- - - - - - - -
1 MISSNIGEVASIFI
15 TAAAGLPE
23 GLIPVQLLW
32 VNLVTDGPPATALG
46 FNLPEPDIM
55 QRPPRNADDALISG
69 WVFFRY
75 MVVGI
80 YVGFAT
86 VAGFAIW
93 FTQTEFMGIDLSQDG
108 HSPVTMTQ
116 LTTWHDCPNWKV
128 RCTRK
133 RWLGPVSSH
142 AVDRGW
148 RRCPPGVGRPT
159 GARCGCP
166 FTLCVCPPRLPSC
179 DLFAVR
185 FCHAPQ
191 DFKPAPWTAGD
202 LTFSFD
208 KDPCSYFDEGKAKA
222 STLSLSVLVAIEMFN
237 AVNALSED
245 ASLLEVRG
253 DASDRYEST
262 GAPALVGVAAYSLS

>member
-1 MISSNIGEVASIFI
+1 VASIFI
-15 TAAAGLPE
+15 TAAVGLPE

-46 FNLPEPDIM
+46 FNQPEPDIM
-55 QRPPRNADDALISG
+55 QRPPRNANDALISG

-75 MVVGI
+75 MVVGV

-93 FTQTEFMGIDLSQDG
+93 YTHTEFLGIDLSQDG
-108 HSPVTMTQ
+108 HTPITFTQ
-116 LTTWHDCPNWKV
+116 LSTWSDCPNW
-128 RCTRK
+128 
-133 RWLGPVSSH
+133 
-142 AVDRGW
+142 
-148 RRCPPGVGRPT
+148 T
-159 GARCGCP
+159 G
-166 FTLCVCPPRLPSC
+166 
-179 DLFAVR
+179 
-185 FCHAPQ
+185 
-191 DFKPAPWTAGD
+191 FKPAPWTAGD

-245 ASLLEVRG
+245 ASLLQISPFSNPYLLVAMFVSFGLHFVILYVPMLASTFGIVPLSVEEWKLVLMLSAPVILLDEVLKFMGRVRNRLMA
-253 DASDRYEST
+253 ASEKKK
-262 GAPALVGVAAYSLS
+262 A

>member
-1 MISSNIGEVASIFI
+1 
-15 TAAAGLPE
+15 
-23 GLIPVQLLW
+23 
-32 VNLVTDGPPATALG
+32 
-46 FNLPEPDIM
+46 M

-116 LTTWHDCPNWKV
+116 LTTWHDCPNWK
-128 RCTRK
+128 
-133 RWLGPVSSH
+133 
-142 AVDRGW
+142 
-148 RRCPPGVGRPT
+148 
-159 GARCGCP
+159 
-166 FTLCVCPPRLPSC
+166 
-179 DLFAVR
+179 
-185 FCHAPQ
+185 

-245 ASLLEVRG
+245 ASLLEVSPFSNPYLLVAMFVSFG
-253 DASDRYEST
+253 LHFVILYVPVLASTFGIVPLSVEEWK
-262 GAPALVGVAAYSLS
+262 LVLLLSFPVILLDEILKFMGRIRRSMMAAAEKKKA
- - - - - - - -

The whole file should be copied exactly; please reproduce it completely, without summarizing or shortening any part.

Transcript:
1 MISSNIGEVASIFI
15 TAAAGLPE
23 GLIPVQLLW
32 VNLVTDGPPATALG
46 FNLPEPDIM
55 QRPPRNADDALISG
69 WVFFRY
75 MVVGI
80 YVGFAT
86 VAGFAIW
93 FTQTEFMGIDLSQDG
108 HSPVTMTQ
116 LTTWHDCPNWKV
128 RCTRK
133 RWLGPVSSH
142 AVDRGW
148 RRCPPGVGRPT
159 GARCGCP
166 FTLCVCPPRLPSC
179 DLFAVR
185 FCHAPQ
191 DFKPAPWTAGD
202 LTFSFD
208 KDPCSYFDEGKAKA
222 STLSLSVLVAIEMFN
237 AVNALSED
245 ASLLEVRG
253 DASDRYEST
262 GAPALVGVAAYSLS

>member
-1 MISSNIGEVASIFI
+1 VASIFI
-15 TAAAGLPE
+15 TAAVGLPE

-46 FNLPEPDIM
+46 FNQPEPDIM
-55 QRPPRNADDALISG
+55 QRPPRNANDALISG

-75 MVVGI
+75 MVVGV

-93 FTQTEFMGIDLSQDG
+93 YTHTEFLGIDLSQDG
-108 HSPVTMTQ
+108 HTPITFTQ
-116 LTTWHDCPNWKV
+116 LSTWSDCPNW
-128 RCTRK
+128 
-133 RWLGPVSSH
+133 
-142 AVDRGW
+142 
-148 RRCPPGVGRPT
+148 T
-159 GARCGCP
+159 G
-166 FTLCVCPPRLPSC
+166 
-179 DLFAVR
+179 
-185 FCHAPQ
+185 
-191 DFKPAPWTAGD
+191 FKPAPWTAGD

-245 ASLLEVRG
+245 ASLLQISPFSNPYLLVAMFVSFGLHFVILYVPMLASTFGIVPLSVEEWKLVLMLSAPVILLDEVLKFMGRVRNRLMA
-253 DASDRYEST
+253 ASEKKK
-262 GAPALVGVAAYSLS
+262 A

>member
-1 MISSNIGEVASIFI
+1 
-15 TAAAGLPE
+15 
-23 GLIPVQLLW
+23 
-32 VNLVTDGPPATALG
+32 
-46 FNLPEPDIM
+46 M

-116 LTTWHDCPNWKV
+116 LTTWHDCPNWK
-128 RCTRK
+128 
-133 RWLGPVSSH
+133 
-142 AVDRGW
+142 
-148 RRCPPGVGRPT
+148 
-159 GARCGCP
+159 
-166 FTLCVCPPRLPSC
+166 
-179 DLFAVR
+179 
-185 FCHAPQ
+185 

-245 ASLLEVRG
+245 ASLLEVSPFSNPYLLVAMFVSFG
-253 DASDRYEST
+253 LHFVILYVPVLASTFGIVPLSVEEWK
-262 GAPALVGVAAYSLS
+262 LVLLLSFPVILLDEILKFMGRIRRSMMAAAEKKKA